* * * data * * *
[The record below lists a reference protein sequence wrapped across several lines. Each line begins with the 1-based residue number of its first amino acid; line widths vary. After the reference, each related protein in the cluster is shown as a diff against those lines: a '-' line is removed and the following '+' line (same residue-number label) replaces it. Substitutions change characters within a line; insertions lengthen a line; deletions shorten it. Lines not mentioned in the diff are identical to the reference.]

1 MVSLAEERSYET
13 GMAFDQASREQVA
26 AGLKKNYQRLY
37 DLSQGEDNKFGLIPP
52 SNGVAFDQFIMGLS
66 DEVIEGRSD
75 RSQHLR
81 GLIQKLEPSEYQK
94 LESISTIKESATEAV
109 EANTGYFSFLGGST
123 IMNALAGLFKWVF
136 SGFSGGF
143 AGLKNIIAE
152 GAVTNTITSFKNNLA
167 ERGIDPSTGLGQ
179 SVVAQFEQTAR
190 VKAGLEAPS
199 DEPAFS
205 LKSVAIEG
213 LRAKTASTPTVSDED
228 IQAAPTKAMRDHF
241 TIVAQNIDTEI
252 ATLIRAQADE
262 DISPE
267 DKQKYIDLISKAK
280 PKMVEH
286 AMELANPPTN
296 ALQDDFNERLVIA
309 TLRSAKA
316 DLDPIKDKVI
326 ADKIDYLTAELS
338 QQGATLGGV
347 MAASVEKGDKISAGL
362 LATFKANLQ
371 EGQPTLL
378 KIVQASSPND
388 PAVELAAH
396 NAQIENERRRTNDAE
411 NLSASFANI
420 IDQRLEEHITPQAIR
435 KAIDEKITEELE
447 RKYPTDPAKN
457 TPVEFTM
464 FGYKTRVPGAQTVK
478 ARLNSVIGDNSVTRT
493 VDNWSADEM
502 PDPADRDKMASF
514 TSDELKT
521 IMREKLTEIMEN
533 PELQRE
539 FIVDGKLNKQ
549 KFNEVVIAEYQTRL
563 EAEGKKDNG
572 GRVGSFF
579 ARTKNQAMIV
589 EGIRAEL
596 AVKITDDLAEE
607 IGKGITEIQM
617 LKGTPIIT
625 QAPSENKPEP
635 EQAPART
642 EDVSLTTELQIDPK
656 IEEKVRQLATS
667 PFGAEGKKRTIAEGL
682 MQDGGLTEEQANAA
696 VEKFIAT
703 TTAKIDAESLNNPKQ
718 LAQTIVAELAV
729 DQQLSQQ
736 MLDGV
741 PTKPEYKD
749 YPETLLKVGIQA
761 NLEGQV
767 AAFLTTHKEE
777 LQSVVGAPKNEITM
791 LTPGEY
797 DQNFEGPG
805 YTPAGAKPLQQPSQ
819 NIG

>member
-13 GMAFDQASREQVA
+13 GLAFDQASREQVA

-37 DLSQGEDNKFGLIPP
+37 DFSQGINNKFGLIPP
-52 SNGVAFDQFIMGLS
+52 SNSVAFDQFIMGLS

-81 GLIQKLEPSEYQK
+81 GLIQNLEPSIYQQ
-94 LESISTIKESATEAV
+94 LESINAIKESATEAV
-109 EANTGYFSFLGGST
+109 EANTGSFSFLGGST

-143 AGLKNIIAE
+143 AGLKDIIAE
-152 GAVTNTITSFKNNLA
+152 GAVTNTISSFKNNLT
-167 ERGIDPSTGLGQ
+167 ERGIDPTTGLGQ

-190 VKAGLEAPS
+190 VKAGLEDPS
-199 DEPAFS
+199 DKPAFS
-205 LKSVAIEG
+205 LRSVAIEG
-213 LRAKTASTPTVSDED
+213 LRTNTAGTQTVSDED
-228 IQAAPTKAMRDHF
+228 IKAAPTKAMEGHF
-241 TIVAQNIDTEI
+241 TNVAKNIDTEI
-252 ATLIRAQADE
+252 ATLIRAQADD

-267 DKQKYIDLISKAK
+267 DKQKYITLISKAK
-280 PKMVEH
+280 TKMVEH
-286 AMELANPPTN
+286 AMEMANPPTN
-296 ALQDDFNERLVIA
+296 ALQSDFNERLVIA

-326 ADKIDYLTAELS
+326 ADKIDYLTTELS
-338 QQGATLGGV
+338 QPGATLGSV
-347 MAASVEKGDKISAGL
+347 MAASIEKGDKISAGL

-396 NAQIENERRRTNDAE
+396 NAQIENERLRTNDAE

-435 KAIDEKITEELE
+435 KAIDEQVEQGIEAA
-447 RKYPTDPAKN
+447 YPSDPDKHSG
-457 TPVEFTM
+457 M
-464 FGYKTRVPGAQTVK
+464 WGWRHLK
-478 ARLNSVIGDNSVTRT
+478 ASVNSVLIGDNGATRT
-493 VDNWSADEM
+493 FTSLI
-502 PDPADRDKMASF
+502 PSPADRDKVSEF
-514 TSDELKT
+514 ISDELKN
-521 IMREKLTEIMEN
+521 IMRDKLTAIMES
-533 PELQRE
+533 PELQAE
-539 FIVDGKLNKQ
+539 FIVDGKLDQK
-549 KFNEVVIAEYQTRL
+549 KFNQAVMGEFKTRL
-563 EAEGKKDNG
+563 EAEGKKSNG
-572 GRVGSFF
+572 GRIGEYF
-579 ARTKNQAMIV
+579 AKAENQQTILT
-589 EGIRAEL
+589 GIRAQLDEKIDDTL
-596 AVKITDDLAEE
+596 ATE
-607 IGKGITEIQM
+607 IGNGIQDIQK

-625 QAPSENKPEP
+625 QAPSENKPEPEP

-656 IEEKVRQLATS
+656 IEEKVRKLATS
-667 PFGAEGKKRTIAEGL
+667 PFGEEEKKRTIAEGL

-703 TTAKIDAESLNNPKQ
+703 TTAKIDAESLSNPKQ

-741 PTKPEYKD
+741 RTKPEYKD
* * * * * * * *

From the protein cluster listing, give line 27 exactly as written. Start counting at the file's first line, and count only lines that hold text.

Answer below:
280 PKMVEH